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SimulectAeroBec (UK), Apo-Beclomethasone (CA), Asmabec (UK), Beclodisk (CA) (UK), Becloforte (CA) (UK), Beconase AQ Nasal Spray, Filair (UK), Hayfever Relief (UK), Nasobec (UK), Pollenase Nasal (UK), QVAR, Rivanase (CA)

Pharmacologic class: Monoclonal antibody

Therapeutic class: Immunosuppressant

Pregnancy risk category B

Pharmacologic class: Corticosteroid

Therapeutic class: Anti-inflammatory agent

Pregnancy risk category C

FDA Box Warning

• Give under supervision of physician experienced in immunosuppressive therapy and management of organ transplant recipients, in facility with adequate diagnostic and treatment resources.


Blocks specific interleukin-2 (IL-2) receptor sites on activated T lymphocytes. Specific binding competitively inhibits IL-2-mediated activation and differentiation of lymphocytes responsible for cell-mediated immunity. Also impairs immunologic response to antigenic challenges.


Powder for injection: 10 mg, 20 mg in single-use vials

Indications and dosages

Prevention of acute organ rejection in kidney transplantation

Adults and children weighing 35 kg (77 lb) or more: 20 mg I.V. 2 hours before transplantation surgery, then 20 mg I.V. 4 days after surgery. Withhold second dose if complications, hyper-sensitivity reaction, or graft loss occurs.

Children weighing less than 35 kg (77 lb): 10 mg I.V. 2 hours before transplantation surgery, then 10 mg I.V. 4 days after surgery. Withhold second dose if complications, hypersensitivity reaction, or graft loss occurs.


• Hypersensitivity to drug
• Pregnancy or breastfeeding


Use cautiously in:
• elderly patients
• females of childbearing age.


Give by central or peripheral I.V. route only.
• Reconstitute by adding 5 ml of sterile water for injection to vial for bolus injection, or dilute with normal saline solution or dextrose 5% in water to a volume of 50 ml and infuse over 20 to 30 minutes. Discard any remaining product after preparing each dose.
• Don't infuse other drugs simultaneously through same I.V. line.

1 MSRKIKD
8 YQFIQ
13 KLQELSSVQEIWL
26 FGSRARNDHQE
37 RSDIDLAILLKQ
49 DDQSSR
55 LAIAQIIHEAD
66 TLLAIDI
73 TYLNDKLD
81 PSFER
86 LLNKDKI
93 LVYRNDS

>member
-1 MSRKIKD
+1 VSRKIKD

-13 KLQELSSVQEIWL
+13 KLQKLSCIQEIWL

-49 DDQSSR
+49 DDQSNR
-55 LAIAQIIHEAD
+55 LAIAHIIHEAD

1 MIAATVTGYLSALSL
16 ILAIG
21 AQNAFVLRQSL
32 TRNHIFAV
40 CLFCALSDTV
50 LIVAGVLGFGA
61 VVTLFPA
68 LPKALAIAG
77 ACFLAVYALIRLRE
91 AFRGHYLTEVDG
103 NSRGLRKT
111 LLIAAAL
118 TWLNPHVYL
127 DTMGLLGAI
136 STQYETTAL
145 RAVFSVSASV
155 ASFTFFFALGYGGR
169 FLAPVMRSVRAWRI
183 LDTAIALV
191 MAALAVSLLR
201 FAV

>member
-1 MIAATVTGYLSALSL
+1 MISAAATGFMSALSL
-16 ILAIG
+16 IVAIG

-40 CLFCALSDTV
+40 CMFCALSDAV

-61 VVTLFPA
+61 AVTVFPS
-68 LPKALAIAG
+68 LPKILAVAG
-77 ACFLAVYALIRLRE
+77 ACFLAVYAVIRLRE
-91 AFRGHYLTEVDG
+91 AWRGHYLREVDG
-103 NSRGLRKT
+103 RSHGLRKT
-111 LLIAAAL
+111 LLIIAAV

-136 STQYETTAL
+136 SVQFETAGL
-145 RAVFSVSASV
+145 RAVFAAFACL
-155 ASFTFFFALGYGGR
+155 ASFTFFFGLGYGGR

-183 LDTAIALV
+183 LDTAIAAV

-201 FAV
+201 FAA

• Know that drug should be used only as part of regimen that includes cyclosporine and corticosteroids.

Adverse reactions

CNS: headache, insomnia, paresthesia, dizziness, drowsiness, tremor, anxiety, confusion, coma, seizures

CV: palpitations, edema, chest pain, ECG abnormalities, hypotension, hypertension, prolonged QT interval

EENT: blurred vision, eye irritation, tinnitus, earache, epistaxis, nasopharyngitis, sinusitis

GI: nausea, vomiting, diarrhea, constipation, abdominal pain, dyspepsia, anorexia, oral blisters, oral candidiasis, GI hemorrhage

GU: urinary incontinence, intermenstrual bleeding, oliguria, renal failure

Hematologic: anemia, disseminated intravascular coagulation, hemorrhage, neutropenia, thrombocytopenia Metabolic: hypokalemia, hypomagnesemia, hyperglycemia, acidosis, hypoglycemia, hyperkalemia

Musculoskeletal: bone, back, neck, or limb pain

Respiratory: dyspnea, cough, hypoxia, tachypnea, hemoptysis, upper respiratory tract infection, pleural effusions

Skin: bruising, pruritus, dermatitis, skin lesions, diaphoresis, night sweats, erythema, hyperpigmentation, urticaria

Other: fever, lymphadenopathy, facial edema, bacterial infection, herpes simplex infection, injection site erythema, hypersensitivity reaction, sepsis


Drug-drug.Immunosuppressants: additive immunosuppression

Drug-diagnostic tests.Calcium, glucose, potassium: increased or decreased levels

Hemoglobin, neutrophils, platelets: decreased values

Triglycerides: increased levels

White blood cells: decreased levels

Drug-herbs.Astragalus, echinacea, melatonin: interference with immunosuppressant action

Patient monitoring

Watch for signs and symptoms of hypersensitivity reaction. Keep emergency drugs at hand in case these occur.
• Monitor vital signs and observe patient frequently during I.V. infusion.
• Monitor laboratory values and drug blood level.

Patient teaching

• Teach patient about purpose of therapy. Explain that drug decreases the risk of acute organ rejection.
• Tell patient he may be more susceptible to infection because of drug's immunosuppressant effect.